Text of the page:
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I’ve advised a number of my clients recently to consider selling their commercial real estate and striking a three to ten year lease with the investor that buys it. A few have listened.
This structure, in our parlance, is known as a sale leaseback. Different than a straight lease and not a short term lease that accommodates a purchase, a sale leaseback allows an owner occupant the chance to sell at today’s high prices and remain in the building – albeit as a tenant – and avoid a move.
It’s a slick arrangement when the correct motivations are involved. I wrote about those reasons in a past post. You can read about it here.
Today, I want to spend a moment and discuss the downside of a sale leaseback.
The message it sends to the market. When a sale leaseback is listed and marketed for sale, the questions from buyers range from – “why is he selling?” to “is his company leaking at the gills and needs cash to survive? Generally, there is a story. Its critical to understand the story, why a seller is selling, and how the current financials present.
I will just pay more rent. Value is determined by taking the rent your company is willing to pay and packaging the rent as a return on investment. Simply, if your company can afford to pay $10,000 per month or $120,000 per year and the return is 5% – your building is worth $2,400,000. Easy, yes? Now the fun begins. Where is $10,000 per month in relation to what other comparable buildings achieve in rent? It’s either above, below, or at par. Par or below – you’re golden. Above and you’re scrambling. You see, an investor looks at the worse case scenario – you spit the hook after a year, can’t pay the rent – or worse file bankruptcy – and he’s stuck with a building he can’t rent for the same amount you were paying.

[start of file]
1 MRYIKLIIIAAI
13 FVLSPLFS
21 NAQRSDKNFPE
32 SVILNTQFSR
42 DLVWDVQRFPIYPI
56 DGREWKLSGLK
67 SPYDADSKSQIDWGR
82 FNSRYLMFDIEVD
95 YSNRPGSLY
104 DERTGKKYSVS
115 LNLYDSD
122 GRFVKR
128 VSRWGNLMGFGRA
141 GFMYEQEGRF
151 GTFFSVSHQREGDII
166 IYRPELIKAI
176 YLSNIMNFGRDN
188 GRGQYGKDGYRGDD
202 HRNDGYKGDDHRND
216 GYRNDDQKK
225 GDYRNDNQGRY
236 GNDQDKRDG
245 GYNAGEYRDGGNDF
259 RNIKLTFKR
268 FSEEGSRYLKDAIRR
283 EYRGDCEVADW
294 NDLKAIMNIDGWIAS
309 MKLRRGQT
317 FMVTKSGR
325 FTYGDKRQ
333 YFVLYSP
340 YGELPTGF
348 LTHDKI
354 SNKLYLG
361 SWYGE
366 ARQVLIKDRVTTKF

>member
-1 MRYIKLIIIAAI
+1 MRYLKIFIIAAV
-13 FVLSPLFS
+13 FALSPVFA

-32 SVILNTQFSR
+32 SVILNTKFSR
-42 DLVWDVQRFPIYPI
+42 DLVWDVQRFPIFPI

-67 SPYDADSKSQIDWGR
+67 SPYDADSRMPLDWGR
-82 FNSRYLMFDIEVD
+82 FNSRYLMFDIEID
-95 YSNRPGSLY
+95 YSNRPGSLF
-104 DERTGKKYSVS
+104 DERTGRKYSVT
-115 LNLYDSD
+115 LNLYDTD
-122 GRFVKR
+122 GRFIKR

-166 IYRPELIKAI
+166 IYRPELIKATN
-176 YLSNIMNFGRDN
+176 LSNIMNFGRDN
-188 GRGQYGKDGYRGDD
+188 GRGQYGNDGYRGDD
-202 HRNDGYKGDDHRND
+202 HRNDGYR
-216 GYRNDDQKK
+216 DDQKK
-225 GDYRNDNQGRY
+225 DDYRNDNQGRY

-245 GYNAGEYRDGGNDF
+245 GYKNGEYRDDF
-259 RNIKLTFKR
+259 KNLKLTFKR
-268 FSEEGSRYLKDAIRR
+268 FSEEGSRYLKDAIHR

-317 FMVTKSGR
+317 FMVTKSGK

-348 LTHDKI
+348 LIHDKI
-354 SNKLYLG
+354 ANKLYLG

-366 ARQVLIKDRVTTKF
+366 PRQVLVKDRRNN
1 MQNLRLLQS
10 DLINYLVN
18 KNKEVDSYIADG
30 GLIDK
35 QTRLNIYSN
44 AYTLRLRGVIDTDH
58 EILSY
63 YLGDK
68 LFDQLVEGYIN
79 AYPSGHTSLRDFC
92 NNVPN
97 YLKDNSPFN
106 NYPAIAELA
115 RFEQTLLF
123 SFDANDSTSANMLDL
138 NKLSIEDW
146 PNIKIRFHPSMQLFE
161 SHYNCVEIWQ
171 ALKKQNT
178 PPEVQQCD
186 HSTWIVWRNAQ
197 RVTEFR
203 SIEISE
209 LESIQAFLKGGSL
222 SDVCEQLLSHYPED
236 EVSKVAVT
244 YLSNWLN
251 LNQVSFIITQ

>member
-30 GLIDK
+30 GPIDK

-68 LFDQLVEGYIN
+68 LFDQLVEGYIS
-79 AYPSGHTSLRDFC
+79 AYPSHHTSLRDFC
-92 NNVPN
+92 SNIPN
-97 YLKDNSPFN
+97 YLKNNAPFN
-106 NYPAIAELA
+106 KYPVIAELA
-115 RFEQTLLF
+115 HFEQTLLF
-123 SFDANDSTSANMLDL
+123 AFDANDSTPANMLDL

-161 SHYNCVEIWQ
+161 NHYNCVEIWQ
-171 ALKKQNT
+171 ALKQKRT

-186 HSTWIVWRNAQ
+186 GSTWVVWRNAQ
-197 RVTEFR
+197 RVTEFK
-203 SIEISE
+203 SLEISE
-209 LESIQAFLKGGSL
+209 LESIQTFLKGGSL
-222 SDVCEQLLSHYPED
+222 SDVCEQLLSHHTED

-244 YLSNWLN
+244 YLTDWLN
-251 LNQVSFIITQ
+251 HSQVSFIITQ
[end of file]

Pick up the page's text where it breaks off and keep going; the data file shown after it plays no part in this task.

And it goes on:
You strap your operating company. If you own your building and times get tough, you can adjust the rent your company pays you – after all, you are the owner AND the tenant. Once you inject an arm’s length investor into the mix – that flexibility evaporates. You are now bound to a lease. If you don’t pay, you may get evicted.
There are tax consequences. As we’ve discussed, selling appreciated commercial real estate comes with a heavy tax consequence – unless you employ a tax deferred exchange. Yes, you free your equity, but at a significant cost – in some cases up to 35%.